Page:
|Publication number||US5069243 A|
|Application number||US 07/411,507|
|Publication date||Dec 3, 1991|
|Filing date||Feb 3, 1989|
|Priority date||Feb 4, 1988|
|Also published as||CA1329753C, DE68920928D1, DE68920928T2, EP0355153A1, EP0355153B1, EP0519523A2, EP0519523A3, WO1989007293A1|
|Publication number||07411507, 411507, PCT/1989/107, PCT/GB/1989/000107, PCT/GB/1989/00107, PCT/GB/89/000107, PCT/GB/89/00107, PCT/GB1989/000107, PCT/GB1989/00107, PCT/GB1989000107, PCT/GB198900107, PCT/GB89/000107, PCT/GB89/00107, PCT/GB89000107, PCT/GB8900107, US 5069243 A, US 5069243A, US-A-5069243, US5069243 A, US5069243A|
|Inventors||Brain E. Foreman|
|Original Assignee||Euro Iseki Limited|
|Export Citation||BiBTeX, EndNote, RefMan|
|Patent Citations (12), Referenced by (25), Classifications (25), Legal Events (13)|
|External Links: USPTO, USPTO Assignment, Espacenet|
This invention relates to liquid level control systems, and concerns in particular the control of the level of the liquid in temporary storage and transportation systems such as are often found in sewage systems.
In a number of fields, including that of sewage collection and disposal, liquid is transported along a pipe from one place (a reservoir of liquid) to another by reduced pressure, or vacuum, applied at the delivery end of the pipe causing ambient pressure in the reservoir, or tank, into which the other end of the pipe projects to force the liquid into and along the pipe. A typical set-up employed in the collection of sewage uses, as a temporary liquid store, a tank having an inlet by which liquid may be fed into the tank and an outlet by which liquid may be withdrawn from the tank, the outlet being connected to a vacuum source via a primary, or interface, valve. This interface valve has a valve control system operating in such a way that in use it opens the valve when the tank fills up (when the liquid in the tank reaches a first predetermined level), allowing the applied vacuum to "suck" the liquid in the tank out via the outlet until the tank is empty (the level of liquid left in the tank has dropped to another, lower, predetermined value), at which the control system shuts off the valve.
In general, the Art of collecting liquids, including sewage, by vacuum is well-known, and various Patents relating thereto have been issued over the past 100 years to Liernur, Le Marchand, Liljendahl, Foreman and Jones, et al. One particular facet of the Art involves the necessary vacuum interface valve control system, and a number of these are documented in U.S. Pat. Nos. 3,777,778 (Janu) and 4,373,838 (Foreman and Grooms), and UK Patent No. 2,149,534 (Sykes). The present invention concerns control of the interface valve.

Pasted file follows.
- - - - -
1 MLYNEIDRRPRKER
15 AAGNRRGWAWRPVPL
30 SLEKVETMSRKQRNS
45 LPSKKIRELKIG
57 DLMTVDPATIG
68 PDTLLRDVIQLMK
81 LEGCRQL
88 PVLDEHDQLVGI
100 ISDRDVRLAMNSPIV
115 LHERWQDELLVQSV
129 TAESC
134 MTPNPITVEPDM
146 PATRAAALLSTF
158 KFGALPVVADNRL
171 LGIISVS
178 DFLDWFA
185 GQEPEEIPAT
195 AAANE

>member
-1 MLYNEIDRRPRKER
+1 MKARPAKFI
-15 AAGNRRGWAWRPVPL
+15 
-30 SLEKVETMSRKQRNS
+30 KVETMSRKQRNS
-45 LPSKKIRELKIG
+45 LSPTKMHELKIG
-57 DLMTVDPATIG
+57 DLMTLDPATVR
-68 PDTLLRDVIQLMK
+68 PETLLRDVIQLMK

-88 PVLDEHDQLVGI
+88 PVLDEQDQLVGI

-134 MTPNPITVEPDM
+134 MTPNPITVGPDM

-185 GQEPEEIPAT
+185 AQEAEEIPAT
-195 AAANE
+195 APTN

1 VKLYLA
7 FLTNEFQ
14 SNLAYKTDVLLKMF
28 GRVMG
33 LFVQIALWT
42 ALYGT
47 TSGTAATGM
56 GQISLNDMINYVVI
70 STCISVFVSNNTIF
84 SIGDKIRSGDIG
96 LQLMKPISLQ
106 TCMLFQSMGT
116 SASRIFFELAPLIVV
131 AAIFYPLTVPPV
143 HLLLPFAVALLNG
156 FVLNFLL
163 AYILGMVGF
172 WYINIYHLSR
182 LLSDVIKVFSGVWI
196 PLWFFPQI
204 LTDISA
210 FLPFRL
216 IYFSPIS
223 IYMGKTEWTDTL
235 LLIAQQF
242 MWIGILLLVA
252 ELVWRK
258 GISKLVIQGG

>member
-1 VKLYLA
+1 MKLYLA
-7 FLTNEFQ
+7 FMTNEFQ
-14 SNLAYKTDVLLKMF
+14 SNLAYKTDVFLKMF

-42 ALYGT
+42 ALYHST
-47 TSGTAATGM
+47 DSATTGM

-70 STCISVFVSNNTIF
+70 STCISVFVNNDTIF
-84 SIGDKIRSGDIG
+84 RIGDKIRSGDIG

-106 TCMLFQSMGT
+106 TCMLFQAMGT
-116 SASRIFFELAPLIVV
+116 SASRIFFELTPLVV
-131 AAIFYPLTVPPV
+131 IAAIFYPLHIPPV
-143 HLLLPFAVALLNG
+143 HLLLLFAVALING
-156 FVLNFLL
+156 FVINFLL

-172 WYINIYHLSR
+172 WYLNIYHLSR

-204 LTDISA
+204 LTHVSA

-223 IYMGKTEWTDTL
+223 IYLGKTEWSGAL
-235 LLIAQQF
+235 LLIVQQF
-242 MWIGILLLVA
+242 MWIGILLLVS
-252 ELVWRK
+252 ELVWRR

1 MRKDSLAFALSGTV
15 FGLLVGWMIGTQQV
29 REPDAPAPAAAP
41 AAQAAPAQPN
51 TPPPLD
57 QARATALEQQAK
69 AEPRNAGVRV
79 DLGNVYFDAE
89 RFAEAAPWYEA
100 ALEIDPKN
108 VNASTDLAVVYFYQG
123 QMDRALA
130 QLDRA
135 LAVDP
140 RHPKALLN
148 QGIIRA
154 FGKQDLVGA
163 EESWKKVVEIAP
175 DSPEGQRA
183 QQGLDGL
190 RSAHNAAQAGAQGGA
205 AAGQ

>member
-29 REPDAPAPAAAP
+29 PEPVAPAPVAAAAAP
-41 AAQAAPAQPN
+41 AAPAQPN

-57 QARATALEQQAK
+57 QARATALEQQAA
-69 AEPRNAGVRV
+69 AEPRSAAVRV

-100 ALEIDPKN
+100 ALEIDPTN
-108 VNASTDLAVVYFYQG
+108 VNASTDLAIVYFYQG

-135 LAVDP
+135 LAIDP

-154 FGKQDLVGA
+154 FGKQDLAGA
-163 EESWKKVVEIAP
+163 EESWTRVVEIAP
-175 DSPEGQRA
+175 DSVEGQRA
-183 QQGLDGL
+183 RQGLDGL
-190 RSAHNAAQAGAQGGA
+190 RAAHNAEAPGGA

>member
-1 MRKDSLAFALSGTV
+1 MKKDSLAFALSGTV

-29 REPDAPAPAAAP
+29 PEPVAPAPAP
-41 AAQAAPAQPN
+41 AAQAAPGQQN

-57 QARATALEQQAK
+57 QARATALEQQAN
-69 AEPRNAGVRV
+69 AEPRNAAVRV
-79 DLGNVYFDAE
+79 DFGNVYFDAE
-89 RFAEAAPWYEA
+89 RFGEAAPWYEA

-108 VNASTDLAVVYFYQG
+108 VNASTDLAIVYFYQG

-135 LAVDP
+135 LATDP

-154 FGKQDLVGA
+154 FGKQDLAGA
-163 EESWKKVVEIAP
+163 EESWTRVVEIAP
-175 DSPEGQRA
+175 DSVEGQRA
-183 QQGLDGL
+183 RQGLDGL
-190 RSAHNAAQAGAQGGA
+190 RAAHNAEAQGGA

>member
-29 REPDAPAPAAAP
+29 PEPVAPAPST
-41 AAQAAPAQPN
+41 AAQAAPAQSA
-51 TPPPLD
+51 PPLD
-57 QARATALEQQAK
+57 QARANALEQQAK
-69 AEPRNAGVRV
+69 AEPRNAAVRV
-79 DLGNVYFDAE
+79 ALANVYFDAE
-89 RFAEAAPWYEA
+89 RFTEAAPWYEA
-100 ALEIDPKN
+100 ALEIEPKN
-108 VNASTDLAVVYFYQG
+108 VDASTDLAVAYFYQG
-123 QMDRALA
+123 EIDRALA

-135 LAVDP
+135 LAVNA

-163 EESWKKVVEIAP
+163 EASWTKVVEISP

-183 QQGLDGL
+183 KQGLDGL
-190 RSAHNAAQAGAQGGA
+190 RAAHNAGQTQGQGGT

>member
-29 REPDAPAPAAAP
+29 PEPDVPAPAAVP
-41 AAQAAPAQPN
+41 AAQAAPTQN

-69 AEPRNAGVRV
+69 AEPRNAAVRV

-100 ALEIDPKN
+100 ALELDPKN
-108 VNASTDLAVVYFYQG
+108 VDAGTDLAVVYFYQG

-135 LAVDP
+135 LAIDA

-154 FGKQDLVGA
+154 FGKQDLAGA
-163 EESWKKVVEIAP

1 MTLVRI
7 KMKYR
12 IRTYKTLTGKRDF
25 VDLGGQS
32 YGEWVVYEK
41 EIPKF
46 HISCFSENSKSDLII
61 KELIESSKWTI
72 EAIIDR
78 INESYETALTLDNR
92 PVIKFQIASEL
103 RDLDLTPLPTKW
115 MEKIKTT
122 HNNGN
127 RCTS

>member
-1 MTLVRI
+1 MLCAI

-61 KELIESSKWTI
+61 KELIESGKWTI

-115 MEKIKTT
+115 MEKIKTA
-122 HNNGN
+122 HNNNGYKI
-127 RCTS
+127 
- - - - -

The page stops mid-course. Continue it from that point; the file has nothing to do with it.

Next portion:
These prior art valve control systems, sometimes known as liquid level control systems, have generally been constructed from many intricate parts, requiring frequent and costly maintenance (for example, shaft seals). In addition, some of the previous vacuum liquid transport systems experience a problem when the vacuum used to transport the liquid drops to a dangerously low level. It arises in the following manner.
Because vacuum liquid transport systems work on the principle of differential pressure between the atmospheric air and the vacuum in the collector pipe, it follows that the higher the vacuum in the collector pipe the higher will be the transport velocity of the liquid. Now, in an emergency situation, such as if one or more vacuum interface valve were to jam open, the vacuum in the collector pipe would drop to a low level. Were the other vacuum valves in the transport system to be allowed to continue to operate automatically at this low vacuum level, the velocity of the liquid in the collector pipe would drop, and the pipe would quickly fill completely. Once the pipe fills with the liquid the energy available from the vacuum pressure is quickly used up in friction losses, and liquid transport stops. This situation is known as "waterlogging", or "bog down", and the possibility of it occurring can be reduced if the interface valve control system is modified to close the valve, so preventing the ingress of further liquid, when the vacuum level drops below some threshold value. The invention proposes that this be achieved by incorporating into the interface valve control system a secondary valve that is itself vacuum operated--and that, indeed, is actuated by the same vacuum as is applied to the liquid storage tank--the arrangement being such that, if the actuating vacuum drops significantly then the secondary valve operates to close the primary, interface, valve, thus preventing further liquid being drawn into the transport system's collecting pipe, and thus obviating, or at least reducing, the risk of the pipe becoming filled with liquid.